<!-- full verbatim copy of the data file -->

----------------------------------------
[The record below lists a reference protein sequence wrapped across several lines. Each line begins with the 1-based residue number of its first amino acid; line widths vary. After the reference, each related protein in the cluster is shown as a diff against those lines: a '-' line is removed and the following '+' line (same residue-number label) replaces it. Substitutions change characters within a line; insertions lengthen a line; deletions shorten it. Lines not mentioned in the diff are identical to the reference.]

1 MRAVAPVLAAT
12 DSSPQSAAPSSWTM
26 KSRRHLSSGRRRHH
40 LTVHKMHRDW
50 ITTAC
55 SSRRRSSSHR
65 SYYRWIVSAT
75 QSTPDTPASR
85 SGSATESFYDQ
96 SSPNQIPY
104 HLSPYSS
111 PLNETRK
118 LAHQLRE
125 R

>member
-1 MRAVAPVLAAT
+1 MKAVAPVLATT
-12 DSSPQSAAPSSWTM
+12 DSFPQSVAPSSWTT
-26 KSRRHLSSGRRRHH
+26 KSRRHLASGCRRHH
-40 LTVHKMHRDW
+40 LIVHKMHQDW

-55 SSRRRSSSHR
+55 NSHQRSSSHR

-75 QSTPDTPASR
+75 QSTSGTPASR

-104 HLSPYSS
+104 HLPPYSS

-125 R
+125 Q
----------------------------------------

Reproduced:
[The record below lists a reference protein sequence wrapped across several lines. Each line begins with the 1-based residue number of its first amino acid; line widths vary. After the reference, each related protein in the cluster is shown as a diff against those lines: a '-' line is removed and the following '+' line (same residue-number label) replaces it. Substitutions change characters within a line; insertions lengthen a line; deletions shorten it. Lines not mentioned in the diff are identical to the reference.]

1 MRAVAPVLAAT
12 DSSPQSAAPSSWTM
26 KSRRHLSSGRRRHH
40 LTVHKMHRDW
50 ITTAC
55 SSRRRSSSHR
65 SYYRWIVSAT
75 QSTPDTPASR
85 SGSATESFYDQ
96 SSPNQIPY
104 HLSPYSS
111 PLNETRK
118 LAHQLRE
125 R

>member
-1 MRAVAPVLAAT
+1 MKAVAPVLATT
-12 DSSPQSAAPSSWTM
+12 DSFPQSVAPSSWTT
-26 KSRRHLSSGRRRHH
+26 KSRRHLASGCRRHH
-40 LTVHKMHRDW
+40 LIVHKMHQDW

-55 SSRRRSSSHR
+55 NSHQRSSSHR

-75 QSTPDTPASR
+75 QSTSGTPASR

-104 HLSPYSS
+104 HLPPYSS

-125 R
+125 Q